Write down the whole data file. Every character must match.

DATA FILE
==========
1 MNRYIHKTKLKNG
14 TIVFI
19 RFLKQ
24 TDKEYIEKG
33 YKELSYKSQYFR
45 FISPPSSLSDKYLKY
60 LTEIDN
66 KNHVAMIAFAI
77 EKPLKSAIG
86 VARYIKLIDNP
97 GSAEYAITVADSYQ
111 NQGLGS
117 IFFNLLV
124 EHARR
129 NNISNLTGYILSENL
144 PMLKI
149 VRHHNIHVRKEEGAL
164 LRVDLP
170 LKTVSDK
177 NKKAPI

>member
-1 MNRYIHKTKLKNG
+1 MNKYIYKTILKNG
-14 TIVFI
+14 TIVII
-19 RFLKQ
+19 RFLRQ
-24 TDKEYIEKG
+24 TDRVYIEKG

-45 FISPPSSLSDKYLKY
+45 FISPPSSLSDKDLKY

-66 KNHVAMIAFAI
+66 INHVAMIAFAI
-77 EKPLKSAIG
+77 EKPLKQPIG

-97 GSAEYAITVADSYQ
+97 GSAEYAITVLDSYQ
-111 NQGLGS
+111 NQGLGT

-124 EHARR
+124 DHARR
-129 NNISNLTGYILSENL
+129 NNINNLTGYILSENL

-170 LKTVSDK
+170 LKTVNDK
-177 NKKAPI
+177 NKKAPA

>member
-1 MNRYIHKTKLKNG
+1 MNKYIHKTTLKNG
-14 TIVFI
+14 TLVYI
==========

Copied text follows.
1 MNRYIHKTKLKNG
14 TIVFI
19 RFLKQ
24 TDKEYIEKG
33 YKELSYKSQYFR
45 FISPPSSLSDKYLKY
60 LTEIDN
66 KNHVAMIAFAI
77 EKPLKSAIG
86 VARYIKLIDNP
97 GSAEYAITVADSYQ
111 NQGLGS
117 IFFNLLV
124 EHARR
129 NNISNLTGYILSENL
144 PMLKI
149 VRHHNIHVRKEEGAL
164 LRVDLP
170 LKTVSDK
177 NKKAPI

>member
-1 MNRYIHKTKLKNG
+1 MNKYIYKTILKNG
-14 TIVFI
+14 TIVII
-19 RFLKQ
+19 RFLRQ
-24 TDKEYIEKG
+24 TDRVYIEKG

-45 FISPPSSLSDKYLKY
+45 FISPPSSLSDKDLKY

-66 KNHVAMIAFAI
+66 INHVAMIAFAI
-77 EKPLKSAIG
+77 EKPLKQPIG

-97 GSAEYAITVADSYQ
+97 GSAEYAITVLDSYQ
-111 NQGLGS
+111 NQGLGT

-124 EHARR
+124 DHARR
-129 NNISNLTGYILSENL
+129 NNINNLTGYILSENL

-170 LKTVSDK
+170 LKTVNDK
-177 NKKAPI
+177 NKKAPA

>member
-1 MNRYIHKTKLKNG
+1 MNKYIHKTTLKNG
-14 TIVFI
+14 TLVYI